Thanking the apologizer demonstrates that you understand their feelings, see how honest they were, and acknowledge their effort.
You show gratitude for that person’s accountability, which benefits you in the long run.
Even for the difficult things in life, gratitude is far better for your health than resentment and grudges.
‘I accept your apology
Once you’re ready to accept someone’s apology, let them know.
Waiting for an apology can be exhausting, although you may not worry much about the other person waiting after they hurt you.
Still, a genuine apology indicates that the apologizer wants to fix and maintain the relationship; if you do too, there should be compassion in return.
Thank you for apologizing; I accept. Just because I accept doesn’t mean I’m not still hurt, but I’m processing it. I hope I can trust you again.
I accept your apology. Thank you for seeing things from my perspective.
I accept your apology, and I forgive you. Trusting you again will take time, but I’m willing to work together on rebuilding the relationship.
How to decline an apology
There may be times that you may be inclined to withhold forgiveness. Perhaps you’ve been hurt too deep and the wounds are still fresh. It’s OK not to be OK. Everyone has a different timeline.
Here are ways to let the one who hurt you know that you need more time before you can accept their apology.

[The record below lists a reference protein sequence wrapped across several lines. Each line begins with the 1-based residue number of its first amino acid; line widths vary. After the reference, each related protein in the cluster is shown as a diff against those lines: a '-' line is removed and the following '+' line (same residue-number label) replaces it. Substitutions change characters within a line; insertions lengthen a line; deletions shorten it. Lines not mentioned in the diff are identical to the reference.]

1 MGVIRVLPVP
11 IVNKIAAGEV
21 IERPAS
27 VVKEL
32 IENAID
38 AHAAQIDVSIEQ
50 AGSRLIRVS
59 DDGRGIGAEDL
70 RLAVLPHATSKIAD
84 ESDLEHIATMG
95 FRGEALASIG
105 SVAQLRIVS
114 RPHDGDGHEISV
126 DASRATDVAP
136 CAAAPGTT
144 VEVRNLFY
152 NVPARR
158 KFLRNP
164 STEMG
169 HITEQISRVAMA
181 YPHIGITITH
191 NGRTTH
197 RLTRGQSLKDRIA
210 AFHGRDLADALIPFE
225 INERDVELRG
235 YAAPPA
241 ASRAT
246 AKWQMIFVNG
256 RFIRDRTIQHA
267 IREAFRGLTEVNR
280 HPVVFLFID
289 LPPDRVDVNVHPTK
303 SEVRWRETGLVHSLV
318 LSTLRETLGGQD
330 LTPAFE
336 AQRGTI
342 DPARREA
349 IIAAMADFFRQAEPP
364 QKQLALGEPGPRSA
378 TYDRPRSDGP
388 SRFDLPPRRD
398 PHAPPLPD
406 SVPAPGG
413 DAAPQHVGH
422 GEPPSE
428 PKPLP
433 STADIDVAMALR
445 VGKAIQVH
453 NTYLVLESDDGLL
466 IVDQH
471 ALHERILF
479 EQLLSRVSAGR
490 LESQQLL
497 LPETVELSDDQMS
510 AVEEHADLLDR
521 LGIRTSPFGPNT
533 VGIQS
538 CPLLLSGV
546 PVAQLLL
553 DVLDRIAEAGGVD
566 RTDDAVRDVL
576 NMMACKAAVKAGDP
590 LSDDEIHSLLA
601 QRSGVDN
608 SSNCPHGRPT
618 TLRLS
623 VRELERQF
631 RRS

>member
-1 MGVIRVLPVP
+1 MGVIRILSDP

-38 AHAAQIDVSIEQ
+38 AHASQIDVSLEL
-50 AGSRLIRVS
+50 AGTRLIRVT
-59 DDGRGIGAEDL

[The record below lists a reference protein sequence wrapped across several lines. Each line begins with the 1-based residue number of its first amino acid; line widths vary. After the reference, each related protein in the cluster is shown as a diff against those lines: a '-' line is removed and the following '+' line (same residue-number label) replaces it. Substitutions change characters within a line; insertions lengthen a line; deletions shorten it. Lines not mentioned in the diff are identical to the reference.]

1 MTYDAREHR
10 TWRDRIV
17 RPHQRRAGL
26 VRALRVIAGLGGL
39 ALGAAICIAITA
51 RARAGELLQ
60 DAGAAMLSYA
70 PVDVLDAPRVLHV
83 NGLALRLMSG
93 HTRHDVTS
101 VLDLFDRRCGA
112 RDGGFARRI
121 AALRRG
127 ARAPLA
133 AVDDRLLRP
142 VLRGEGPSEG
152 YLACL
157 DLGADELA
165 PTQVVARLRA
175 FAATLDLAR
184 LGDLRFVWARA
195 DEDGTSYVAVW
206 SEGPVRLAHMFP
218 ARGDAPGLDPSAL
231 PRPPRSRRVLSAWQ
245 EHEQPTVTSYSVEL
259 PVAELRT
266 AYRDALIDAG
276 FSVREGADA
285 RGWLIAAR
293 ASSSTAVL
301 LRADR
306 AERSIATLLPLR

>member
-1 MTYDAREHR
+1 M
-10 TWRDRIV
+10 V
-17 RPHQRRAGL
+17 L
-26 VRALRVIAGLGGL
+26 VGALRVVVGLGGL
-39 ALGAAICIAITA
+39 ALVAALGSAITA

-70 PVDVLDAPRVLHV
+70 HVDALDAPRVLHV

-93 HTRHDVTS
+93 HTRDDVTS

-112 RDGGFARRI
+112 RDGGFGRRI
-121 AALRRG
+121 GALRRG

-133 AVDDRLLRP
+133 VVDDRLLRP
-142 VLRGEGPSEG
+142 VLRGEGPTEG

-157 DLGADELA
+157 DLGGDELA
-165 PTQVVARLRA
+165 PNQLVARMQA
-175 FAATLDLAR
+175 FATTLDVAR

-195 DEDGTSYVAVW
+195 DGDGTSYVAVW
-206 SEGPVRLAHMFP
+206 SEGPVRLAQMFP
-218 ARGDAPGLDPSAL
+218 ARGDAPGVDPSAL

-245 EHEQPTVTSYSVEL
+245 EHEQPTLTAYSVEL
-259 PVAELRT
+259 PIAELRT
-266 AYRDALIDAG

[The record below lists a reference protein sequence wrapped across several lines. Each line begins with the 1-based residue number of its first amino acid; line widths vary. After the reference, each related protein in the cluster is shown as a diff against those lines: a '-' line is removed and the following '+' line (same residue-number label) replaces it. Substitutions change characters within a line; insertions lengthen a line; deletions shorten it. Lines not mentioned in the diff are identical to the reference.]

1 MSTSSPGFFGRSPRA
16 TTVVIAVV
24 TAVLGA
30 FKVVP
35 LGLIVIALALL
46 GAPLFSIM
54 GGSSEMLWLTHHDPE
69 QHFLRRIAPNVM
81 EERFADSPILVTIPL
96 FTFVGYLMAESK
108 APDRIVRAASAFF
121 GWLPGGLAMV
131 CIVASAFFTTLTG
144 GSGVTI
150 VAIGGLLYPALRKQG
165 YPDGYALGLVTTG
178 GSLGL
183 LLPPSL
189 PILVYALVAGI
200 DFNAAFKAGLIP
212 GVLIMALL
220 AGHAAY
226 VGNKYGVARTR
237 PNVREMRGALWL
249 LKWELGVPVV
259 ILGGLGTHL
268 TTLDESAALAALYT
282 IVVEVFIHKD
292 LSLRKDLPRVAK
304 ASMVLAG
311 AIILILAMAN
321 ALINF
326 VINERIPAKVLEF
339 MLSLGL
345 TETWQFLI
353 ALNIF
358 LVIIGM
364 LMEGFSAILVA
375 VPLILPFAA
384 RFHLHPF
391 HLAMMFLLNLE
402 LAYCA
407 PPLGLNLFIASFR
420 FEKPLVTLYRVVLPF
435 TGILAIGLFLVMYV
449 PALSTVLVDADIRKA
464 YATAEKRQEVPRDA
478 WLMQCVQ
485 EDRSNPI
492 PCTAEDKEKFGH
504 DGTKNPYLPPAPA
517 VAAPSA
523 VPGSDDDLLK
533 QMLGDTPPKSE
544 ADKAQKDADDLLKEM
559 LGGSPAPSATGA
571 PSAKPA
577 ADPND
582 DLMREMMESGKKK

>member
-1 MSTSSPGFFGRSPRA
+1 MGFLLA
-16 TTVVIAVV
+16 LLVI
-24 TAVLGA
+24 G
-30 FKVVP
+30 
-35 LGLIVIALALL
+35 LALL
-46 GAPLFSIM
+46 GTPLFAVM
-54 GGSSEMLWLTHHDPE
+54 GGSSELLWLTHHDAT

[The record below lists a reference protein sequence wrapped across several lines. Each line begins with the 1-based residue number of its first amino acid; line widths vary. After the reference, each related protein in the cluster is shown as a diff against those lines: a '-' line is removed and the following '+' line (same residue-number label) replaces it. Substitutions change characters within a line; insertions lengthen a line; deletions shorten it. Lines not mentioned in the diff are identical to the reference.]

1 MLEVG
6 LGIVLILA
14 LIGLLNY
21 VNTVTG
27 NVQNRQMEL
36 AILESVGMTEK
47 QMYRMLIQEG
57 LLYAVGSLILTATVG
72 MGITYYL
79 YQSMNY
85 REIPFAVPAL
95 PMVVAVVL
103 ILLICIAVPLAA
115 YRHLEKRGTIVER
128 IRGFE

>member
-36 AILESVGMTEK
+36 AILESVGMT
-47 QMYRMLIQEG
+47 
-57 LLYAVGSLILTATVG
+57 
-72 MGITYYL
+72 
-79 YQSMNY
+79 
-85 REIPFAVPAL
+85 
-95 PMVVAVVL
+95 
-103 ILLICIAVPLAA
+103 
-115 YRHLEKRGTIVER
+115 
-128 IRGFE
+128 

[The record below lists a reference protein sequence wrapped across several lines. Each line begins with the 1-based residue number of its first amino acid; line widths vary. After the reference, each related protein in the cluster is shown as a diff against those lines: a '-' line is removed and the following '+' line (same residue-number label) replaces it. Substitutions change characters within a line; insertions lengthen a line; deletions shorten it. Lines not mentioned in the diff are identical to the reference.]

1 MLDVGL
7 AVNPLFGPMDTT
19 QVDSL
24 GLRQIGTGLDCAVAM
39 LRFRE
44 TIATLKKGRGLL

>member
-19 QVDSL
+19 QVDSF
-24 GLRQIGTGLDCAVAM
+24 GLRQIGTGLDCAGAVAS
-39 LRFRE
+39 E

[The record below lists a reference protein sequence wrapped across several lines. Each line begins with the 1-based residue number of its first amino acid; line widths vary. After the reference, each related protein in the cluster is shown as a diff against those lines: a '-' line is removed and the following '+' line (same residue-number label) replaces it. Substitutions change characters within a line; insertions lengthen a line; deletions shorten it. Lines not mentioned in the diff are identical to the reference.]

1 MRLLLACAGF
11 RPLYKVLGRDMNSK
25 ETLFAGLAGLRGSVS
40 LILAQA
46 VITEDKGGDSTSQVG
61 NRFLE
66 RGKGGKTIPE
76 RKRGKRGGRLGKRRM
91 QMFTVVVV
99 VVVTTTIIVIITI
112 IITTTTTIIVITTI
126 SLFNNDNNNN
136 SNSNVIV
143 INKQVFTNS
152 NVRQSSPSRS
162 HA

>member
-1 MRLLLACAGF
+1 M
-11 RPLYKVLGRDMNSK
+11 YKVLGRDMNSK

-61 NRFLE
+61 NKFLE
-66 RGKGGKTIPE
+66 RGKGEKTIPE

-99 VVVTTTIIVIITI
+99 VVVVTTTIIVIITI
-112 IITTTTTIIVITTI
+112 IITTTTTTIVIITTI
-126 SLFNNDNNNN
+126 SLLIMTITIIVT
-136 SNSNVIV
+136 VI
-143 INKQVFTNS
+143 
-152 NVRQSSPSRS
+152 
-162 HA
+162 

‘I’m not ready to accept your apology yet.’
It’s perfectly fine if you’re not ready to accept the person’s apology.
When one of your friends breaks a promise, or a partner lets you down, it takes some time to build trust again.
Take all the time you need.
It’s better to allow yourself time to process the events as well as the apology.
As mentioned earlier, rushing to accept before you’re ready may lead to resentment later.
‘I don’t believe you understand.’
Sometimes people offer apologies to help themselves feel better, forget about their guilt, and keep things happy and peaceful moving forward.
However, having such a desire can blind a person to the importance of a genuine apology.
Someone genuinely sorry accepts that you may not forgive them, but they apologize anyway.
Take inspiration from the examples below if you’re stuck on how to respond when you want to decline an apology.
Thank you for apologizing, I appreciate it, but I don’t accept it yet. I’m still processing the hurt, and it may take some time.
Thank you, I believe you, but I’m still healing, and I’m not ready for things to go back to how they were before.
It’s not always easy to forgive.
Broken trust can be hard to handle, and there’s nothing wrong if it takes you some time to process your hurt.
Still, holding on to hurt, resentment, and grudges is ultimately a disservice to yourself. So, if possible, practice forgiveness.
Your mental health will thank you. Accepting an apology and forgiving someone doesn’t mean that what happened was ok – it means that you prioritize your health and well-being. It means you decide to let go of the pain for your own sake, not the other person.